Canada is renowned for the wealth and diversity of its natural resources and has long relied on royalties from extractive industries to contribute to the gross domestic product.
“Governments derived $22 billion annually on average from the natural resource sectors during 2012-2016. There are 418 major resource projects under construction or planned over the next 10 years in Canada, worth $585 billion in investment.” 
Resource extractive projects typically are either fully located on the traditional territories of Indigenous communities, pass through their territories, or some aspect of the development, such as transportation routes, has a bearing on Indigenous lands. In many scenarios, the natural environment and section 35 rights that have sustained the Indigenous Peoples for millennia are impacted which in turn requires consultation.
Extractive and renewable resource projects hold the potential to contribute to economic and social development opportunities for Indigenous communities. For example, since 1974, Impact and Benefit Agreements (IBA) have been a common vehicle by which Indigenous communities can derive benefits from these projects.
“Natural Resources Canada estimates that since 1974, a total of 335 IBAs have been signed for 198 mining projects. Of these IBAs, 265 remain active and cover various stages of project development, from exploration to reclamation. Recent research from the Northern Development Ministers Forum indicates there has been a significant increase in the number of IBAs signed in the past two decades. Notably, the number of IBAs signed between 2001 and 2005 and between 2006 and 2010 grew from 23 to 102, representing a fourfold increase.”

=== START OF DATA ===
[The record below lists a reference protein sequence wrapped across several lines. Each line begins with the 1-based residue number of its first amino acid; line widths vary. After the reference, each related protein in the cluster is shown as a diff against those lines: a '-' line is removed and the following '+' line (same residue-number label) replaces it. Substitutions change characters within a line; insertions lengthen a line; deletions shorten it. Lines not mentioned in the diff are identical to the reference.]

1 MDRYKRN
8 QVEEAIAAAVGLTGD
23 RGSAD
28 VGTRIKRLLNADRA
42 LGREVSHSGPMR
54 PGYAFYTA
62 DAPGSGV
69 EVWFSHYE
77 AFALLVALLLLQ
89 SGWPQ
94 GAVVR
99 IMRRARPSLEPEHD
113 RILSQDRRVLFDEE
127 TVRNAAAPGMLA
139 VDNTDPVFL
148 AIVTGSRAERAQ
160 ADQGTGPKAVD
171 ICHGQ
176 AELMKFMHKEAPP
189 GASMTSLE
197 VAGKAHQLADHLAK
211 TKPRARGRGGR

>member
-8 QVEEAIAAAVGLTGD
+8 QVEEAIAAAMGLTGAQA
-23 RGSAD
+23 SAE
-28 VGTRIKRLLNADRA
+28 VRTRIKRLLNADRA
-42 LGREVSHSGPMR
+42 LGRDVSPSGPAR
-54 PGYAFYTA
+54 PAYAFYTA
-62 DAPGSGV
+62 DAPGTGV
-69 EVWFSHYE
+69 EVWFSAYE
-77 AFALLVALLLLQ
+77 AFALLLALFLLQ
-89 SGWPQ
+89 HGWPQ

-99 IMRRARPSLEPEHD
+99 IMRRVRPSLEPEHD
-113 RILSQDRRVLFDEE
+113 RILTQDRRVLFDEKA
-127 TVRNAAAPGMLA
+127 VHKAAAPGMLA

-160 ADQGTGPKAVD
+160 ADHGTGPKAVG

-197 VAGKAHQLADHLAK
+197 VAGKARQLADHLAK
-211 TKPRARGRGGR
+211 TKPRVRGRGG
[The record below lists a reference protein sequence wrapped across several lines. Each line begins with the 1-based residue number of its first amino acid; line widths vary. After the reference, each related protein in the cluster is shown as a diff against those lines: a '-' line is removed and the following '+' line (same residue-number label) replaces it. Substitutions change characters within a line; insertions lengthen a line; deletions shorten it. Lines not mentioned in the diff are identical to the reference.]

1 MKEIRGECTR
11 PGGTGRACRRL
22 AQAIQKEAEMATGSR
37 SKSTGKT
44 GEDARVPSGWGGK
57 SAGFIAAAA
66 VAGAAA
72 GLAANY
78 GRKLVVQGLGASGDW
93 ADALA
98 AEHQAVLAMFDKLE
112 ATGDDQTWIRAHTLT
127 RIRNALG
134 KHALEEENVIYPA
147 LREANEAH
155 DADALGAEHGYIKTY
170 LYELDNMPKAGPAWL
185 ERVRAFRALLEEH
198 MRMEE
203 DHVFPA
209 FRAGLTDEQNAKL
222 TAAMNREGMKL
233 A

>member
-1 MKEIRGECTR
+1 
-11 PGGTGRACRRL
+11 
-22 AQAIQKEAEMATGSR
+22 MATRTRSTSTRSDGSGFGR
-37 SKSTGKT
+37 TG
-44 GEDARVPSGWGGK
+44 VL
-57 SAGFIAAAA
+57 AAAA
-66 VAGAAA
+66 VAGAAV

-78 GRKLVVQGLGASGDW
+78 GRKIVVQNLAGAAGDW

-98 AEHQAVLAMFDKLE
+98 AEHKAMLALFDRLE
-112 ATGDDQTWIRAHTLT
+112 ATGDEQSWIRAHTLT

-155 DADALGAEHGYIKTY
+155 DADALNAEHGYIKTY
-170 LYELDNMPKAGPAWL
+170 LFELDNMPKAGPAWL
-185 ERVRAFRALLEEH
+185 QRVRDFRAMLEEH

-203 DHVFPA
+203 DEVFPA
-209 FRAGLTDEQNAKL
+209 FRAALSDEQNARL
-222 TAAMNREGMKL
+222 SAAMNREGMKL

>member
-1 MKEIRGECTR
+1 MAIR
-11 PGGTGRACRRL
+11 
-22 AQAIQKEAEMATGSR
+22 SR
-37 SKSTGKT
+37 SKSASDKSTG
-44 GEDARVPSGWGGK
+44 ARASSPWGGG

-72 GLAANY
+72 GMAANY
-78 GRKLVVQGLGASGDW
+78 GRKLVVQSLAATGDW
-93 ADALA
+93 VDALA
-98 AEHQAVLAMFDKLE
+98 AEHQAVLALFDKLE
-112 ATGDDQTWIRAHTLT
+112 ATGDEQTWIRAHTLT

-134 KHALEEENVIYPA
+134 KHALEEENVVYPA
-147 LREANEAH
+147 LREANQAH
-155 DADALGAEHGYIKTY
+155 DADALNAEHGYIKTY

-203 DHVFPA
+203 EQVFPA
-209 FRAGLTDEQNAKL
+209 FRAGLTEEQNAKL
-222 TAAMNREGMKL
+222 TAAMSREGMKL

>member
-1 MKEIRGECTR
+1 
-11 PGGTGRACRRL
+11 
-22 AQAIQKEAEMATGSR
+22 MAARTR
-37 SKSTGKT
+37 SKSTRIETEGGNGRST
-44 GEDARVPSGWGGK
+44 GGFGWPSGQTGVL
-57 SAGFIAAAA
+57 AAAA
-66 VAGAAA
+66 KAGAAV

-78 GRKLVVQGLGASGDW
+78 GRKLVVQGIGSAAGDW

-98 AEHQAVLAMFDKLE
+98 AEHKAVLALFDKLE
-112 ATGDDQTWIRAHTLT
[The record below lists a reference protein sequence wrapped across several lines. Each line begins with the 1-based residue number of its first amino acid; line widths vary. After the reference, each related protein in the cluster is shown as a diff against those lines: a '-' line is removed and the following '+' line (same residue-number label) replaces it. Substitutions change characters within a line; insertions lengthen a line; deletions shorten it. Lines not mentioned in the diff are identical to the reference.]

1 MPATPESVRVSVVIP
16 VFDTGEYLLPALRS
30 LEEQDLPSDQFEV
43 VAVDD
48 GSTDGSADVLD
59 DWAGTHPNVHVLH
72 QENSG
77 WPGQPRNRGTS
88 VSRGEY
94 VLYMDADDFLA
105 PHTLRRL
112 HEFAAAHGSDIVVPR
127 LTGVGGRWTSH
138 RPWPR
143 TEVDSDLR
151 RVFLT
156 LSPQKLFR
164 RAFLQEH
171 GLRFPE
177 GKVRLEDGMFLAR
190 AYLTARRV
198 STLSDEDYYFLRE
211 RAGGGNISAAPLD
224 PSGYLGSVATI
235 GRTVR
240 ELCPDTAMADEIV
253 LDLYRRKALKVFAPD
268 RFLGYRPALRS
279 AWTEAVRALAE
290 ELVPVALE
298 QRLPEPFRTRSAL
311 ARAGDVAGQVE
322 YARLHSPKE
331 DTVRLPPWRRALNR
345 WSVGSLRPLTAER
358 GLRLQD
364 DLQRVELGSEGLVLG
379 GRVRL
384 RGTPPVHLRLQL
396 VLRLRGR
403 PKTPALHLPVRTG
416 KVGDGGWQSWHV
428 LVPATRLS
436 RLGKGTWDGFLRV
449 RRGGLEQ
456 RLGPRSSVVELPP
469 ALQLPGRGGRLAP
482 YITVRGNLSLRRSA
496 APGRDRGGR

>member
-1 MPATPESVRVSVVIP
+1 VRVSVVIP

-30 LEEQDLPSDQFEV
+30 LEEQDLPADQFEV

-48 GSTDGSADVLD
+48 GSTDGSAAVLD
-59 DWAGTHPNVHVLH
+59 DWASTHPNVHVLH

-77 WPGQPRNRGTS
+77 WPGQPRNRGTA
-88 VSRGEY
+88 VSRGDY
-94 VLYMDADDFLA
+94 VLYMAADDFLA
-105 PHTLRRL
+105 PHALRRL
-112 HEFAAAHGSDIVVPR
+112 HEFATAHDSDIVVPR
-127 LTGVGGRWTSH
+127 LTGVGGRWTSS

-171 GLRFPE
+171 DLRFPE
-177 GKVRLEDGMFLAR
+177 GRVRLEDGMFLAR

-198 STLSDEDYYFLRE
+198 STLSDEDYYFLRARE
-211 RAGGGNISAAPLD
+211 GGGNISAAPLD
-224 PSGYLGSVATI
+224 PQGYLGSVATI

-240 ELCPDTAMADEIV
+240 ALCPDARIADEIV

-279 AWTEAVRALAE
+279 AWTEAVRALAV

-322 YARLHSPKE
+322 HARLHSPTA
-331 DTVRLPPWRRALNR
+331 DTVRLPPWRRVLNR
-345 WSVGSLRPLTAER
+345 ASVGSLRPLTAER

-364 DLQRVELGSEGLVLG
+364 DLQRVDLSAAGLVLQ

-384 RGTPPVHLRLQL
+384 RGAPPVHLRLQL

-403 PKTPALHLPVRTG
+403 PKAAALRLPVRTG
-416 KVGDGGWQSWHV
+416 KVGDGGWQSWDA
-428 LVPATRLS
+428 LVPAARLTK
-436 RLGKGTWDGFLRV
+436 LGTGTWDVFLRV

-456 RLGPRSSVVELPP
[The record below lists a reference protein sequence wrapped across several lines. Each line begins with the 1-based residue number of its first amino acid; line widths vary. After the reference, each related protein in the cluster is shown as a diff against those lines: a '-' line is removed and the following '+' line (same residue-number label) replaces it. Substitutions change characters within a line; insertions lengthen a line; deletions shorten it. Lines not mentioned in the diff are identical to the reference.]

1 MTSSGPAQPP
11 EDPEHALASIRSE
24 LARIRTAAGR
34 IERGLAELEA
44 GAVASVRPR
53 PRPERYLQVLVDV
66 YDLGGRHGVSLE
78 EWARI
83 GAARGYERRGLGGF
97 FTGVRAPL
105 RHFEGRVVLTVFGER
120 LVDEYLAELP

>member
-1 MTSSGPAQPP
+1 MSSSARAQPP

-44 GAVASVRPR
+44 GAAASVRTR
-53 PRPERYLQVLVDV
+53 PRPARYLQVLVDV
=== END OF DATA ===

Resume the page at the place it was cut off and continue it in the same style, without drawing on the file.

Indigenous communities can also derive benefits from resource development projects through resource revenue sharing (RRS). RRS is increasingly making its way into talks between provincial and Indigenous governments. But this is not a new concept or conversation. The roots of this concept and conversation go back to at least the mid-1840s when Anishinaabe leaders began requesting a share of the resources extracted from their land.
I was recently reading the 600-paragraph ruling by Justice Patricia Hennessy on Restoule v. Canada (Attorney General), 2018 ONSC 7701, which regards treaty payments, and became intrigued by the paragraphs relating to comments Anishinaabe chiefs made about compensation for materials removed from their lands…..in the mid-1840s. At that time “copper fever”, active on the American side of Lake Superior, had crept up north to the Upper Great Lakes Region. And with the “fever” came an influx of prospectors, bearing government-issued mining licences, into Anishinaabe territory. Anishinaabe leaders were as concerned by the presence and activities of the prospectors as they were about the issuance of permits for timber harvesting and sales, and the activities of surveyors who were laying out town lots. The government did not have a treaty with them, therefore, these activities were direct challenges to their jurisdiction over the land. They wanted compensation for the resources extracted and recognition for their claim to the land.
Here are some excerpts I found very compelling:
 By July of 1848, Chief Shingwaukonse complained personally to the Governor-General in Montreal that “the lands which in former times they occupied and considered their own have lately been taken possession of by various mining companies” and that they were otherwise restricted in their ability to make a living, either by hunting or woodcutting.